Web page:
Welcome, new visitors and regular readers, to the 113th edition of the Carnival of the Godless here at Daylight Atheism! I last hosted this gathering of the godless all the way back in July 2006, for its 44th edition, and nearly three years later, we're still going strong. In fact, the carnival has grown considerably - so much so that I decided to feature only one submission from each entrant, for the sake of brevity - but even so, the sheer scope of this post is a welcome testament to the growing outspokenness and influence of atheism in the First World. So, without further ado, let's get to the entries.
To begin with, I'll list my editor's picks: those few entries (out of the many worthy contenders) that especially caught my interest. Whether because they examine an old topic in a particularly new and insightful way, or because they brought up a brand-new issue I'd never considered before, I thought these deserved special mention:
Editor's Pick: Belief Systems & Other BS writes about Weird Beliefs, a former fundamentalist's view of how strange memes serve as identifying markers of one's loyalty to a religious or ideological sect, both in keeping away outsiders and preventing insiders from escaping.
Editor's Pick: State of Protest analogizes that Being an Atheist is Like Accepting the Fact that You Aren't Going to Win the Lottery: a call to face up to worldly responsibility, rather than investing all our hopes and dreams in an improbable payoff.
Editor's Pick: Hank of Dangerous Intersection muses on Muffins and the end of innocence, lamenting that many people prefer to live in darkness and ignorance rather than risk learning the truth, especially if that truth threatens beliefs that are treated as sacred.
Editor's Pick: Travis Morgan writes eloquently of Atheism and hope: what we hope for, what we must come to accept, and how we differ from religious folk in both regards.
Editor's Pick: BroadSnark asks How Are We A Christian Nation?, and brings up an excellent point that had never occurred to me: a large part of the reason why America is majority Christian is because of xenophobic and nativist laws that, for much of our country's history, kept out foreigners who believed differently.
Bombs from the Left Coast proposes an Atheist Manifesto.
Rust Belt Philosophy examines the rational basis for ethics in Goodness me, young man, you've got Philosopher's Disease.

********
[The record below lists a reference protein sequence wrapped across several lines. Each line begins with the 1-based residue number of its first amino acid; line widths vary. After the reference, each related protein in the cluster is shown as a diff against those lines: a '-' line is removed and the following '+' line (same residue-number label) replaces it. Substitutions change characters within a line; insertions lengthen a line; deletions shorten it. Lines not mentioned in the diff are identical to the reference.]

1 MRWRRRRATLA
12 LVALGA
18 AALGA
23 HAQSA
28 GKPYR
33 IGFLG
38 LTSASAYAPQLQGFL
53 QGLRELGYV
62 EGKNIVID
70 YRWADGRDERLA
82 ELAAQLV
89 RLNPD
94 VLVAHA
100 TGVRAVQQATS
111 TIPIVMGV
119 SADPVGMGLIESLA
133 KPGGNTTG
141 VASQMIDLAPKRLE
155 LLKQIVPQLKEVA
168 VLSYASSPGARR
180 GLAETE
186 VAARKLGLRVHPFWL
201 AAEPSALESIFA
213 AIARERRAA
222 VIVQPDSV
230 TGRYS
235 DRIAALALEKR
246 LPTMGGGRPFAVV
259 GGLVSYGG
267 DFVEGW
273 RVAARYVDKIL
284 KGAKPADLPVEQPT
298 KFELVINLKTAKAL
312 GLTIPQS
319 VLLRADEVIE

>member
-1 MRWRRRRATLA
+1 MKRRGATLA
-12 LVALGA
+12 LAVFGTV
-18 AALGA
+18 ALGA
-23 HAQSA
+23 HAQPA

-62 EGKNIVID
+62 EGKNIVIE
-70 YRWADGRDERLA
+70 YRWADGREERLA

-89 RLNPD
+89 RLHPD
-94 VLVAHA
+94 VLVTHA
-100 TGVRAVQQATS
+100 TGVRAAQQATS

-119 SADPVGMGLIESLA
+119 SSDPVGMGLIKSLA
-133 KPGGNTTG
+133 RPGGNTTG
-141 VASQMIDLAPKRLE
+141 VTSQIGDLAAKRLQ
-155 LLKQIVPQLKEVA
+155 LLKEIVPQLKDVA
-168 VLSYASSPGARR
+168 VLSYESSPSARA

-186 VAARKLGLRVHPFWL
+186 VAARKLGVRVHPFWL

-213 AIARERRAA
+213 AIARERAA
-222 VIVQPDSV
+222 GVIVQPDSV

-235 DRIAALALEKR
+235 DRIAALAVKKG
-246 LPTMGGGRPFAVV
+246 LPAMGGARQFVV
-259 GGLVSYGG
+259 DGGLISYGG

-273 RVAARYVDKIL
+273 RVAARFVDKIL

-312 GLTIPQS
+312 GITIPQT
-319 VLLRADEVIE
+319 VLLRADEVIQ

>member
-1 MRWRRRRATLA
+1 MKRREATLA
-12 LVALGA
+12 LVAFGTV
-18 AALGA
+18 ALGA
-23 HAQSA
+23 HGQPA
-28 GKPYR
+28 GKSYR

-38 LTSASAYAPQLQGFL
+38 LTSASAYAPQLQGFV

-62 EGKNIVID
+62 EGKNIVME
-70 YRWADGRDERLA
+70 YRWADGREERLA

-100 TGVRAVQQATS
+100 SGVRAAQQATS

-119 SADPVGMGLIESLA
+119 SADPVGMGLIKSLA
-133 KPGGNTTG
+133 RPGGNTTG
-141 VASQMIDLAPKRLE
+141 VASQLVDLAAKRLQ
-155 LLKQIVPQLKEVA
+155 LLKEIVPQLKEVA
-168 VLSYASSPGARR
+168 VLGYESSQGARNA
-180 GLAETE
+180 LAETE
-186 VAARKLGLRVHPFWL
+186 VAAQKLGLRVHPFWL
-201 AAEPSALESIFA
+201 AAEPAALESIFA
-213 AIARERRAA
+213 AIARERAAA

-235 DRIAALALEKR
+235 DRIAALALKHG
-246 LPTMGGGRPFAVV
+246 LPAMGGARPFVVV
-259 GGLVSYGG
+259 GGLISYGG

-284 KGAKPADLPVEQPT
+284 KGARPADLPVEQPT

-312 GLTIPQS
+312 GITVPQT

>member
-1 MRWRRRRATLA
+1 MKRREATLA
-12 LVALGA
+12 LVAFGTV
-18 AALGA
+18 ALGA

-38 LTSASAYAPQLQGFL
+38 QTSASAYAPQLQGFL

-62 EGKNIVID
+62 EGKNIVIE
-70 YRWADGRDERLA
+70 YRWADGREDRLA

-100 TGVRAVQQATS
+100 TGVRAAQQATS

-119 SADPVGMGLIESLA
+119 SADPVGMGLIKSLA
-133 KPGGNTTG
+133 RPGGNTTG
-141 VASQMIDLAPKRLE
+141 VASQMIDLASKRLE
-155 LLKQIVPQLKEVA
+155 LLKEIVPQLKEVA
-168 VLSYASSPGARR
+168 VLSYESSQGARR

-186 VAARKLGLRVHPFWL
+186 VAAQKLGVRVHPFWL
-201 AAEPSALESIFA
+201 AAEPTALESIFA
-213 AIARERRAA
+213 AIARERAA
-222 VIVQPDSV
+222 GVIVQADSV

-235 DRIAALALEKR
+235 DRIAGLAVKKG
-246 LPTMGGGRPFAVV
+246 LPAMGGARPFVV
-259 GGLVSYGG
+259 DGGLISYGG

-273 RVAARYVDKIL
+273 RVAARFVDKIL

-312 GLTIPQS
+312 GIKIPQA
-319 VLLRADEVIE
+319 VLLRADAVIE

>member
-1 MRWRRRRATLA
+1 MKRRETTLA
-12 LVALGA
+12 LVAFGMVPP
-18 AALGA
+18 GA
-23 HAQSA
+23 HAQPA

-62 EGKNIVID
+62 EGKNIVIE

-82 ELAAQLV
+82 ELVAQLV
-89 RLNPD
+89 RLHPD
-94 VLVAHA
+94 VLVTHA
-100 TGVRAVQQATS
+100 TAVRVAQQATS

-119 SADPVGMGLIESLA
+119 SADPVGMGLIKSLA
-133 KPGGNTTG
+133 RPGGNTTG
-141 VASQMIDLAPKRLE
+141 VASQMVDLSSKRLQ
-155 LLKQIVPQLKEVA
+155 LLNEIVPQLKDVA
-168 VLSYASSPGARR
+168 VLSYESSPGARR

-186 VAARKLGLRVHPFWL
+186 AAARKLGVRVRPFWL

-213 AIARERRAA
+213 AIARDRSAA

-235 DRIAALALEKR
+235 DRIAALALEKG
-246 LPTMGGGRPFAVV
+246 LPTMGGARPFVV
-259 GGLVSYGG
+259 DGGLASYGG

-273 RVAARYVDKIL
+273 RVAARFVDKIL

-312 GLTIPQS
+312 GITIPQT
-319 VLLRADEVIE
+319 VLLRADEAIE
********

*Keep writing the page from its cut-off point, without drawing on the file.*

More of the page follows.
You Made Me Say It considers why it is that theists regularly accuse us of being insincere, and asks who's really showing Intellectual honesty?
Neon Bubble provides a very enlightening, and not at all parodic, Interview with Ray Comfort of banana-creationism fame.
The Imaginary Philosophy reviews Bart Ehrman's new book in "Jesus, Interrupted", Reviewed.
CyberLizard debunks the tale of a preacher who claims to have foreseen 9/11, in a post with the rather unlikely title, THE WORLD'S GOING TO END!!!!111!1ELEVENTYONE!1.
Dubito Ergo Sum ruminates on the distinction between fundamentalists and liberal believers, in On moderate and liberal Christians.
Greg Laden's Blog gives us a synopsis of a talk by Richard Dawkins on purpose in human artifice versus the apparent purposes of the natural world, in Dawkins.... On Purpose.
The Atheist Blogger applies some skepticism to an often-heard statistic about the rates of atheists in prison, in Atheists In Prison, What Are The Facts?
PodBlack Cat proclaims, in a sarcastic commentary on the state of feminism, that I Was Liberated By A Washing Machine And Yet Excommunicated For Standing Up For My Child's Rights.
verywide.net considers the question of what kind of god he could believe in, in What if... I believed?
The Evolving Mind finds echoes of our primate hierarchy in The Shock and Awe of Supernatural Feats.
Greta Christina, of Greta Christina's Blog, turns her sights on a belief system often overlooked by atheist critiques, and writes an essay Against Deism.
VWXYNot? explains her discomfort with simplistic labels in Agnostic about Humanism.
Bay of Fundie finds amusement in creationists trying to draw supportive lessons from a work of fiction that actually supports the exact opposite point, in Access Research Network Announces: Rich Source of Irony Discovered.
An Apostate's Chapel has some searing observations about how religion caused two Christians to view their dying coworker as a way to score god points, rather than a human being in need of sympathy and comfort, in How Religion Ruins Relationships.
vjack of Mississippi Atheists recounts life as a nonbeliever dwelling in the Bible Belt, in An Atheist in Mississippi.
The Invisible Pink Unicorn observes Fox News host Glenn Beck pushing paranoia and xenophobia in a cloak of patriotism and piety, in Glenn Beck Is Mad As Hell.
Living With Mormons has the encouraging news that efforts by Richard Dawkins and other prominent nonbelievers to promote atheism are having a positive effect, in Dawkins will be proud.
And lastly, Whiskey Before Breakfast pens some thoughts about God and the argument from comfort, in something borrowed.
That's all the entries we have for today. Thanks to everyone who participated! The next edition of the Carnival of the Godless will be in two weeks at Deep Thoughts, and we look forward to seeing you there.